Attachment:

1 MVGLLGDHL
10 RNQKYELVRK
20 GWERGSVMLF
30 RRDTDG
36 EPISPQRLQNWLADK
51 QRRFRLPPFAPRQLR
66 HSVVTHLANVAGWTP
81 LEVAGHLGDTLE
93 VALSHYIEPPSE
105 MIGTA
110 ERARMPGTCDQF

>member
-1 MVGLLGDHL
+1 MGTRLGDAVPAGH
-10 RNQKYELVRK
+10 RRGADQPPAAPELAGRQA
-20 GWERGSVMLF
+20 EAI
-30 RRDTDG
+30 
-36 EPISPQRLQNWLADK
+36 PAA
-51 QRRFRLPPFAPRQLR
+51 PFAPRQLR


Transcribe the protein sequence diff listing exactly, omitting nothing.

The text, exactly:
1 MVGLLGDHL
10 RNQKYELVRK
20 GWERGSVMLF
30 RRDTDG
36 EPISPQRLQNWLADK
51 QRRFRLPPFAPRQLR
66 HSVVTHLANVAGWTP
81 LEVAGHLGDTLE
93 VALSHYIEPPSE
105 MIGTA
110 ERARMPGTCDQF

>member
-1 MVGLLGDHL
+1 MGTRLGDAVPAGH
-10 RNQKYELVRK
+10 RRGADQPPAAPELAGRQA
-20 GWERGSVMLF
+20 EAI
-30 RRDTDG
+30 
-36 EPISPQRLQNWLADK
+36 PAA
-51 QRRFRLPPFAPRQLR
+51 PFAPRQLR